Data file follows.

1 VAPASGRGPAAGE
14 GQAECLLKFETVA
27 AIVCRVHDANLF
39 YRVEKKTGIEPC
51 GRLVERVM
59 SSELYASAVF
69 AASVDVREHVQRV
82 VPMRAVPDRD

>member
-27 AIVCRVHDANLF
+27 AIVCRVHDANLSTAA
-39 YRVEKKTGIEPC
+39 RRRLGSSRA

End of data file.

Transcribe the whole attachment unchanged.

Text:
1 VAPASGRGPAAGE
14 GQAECLLKFETVA
27 AIVCRVHDANLF
39 YRVEKKTGIEPC
51 GRLVERVM
59 SSELYASAVF
69 AASVDVREHVQRV
82 VPMRAVPDRD

>member
-27 AIVCRVHDANLF
+27 AIVCRVHDANLSTAA
-39 YRVEKKTGIEPC
+39 RRRLGSSRA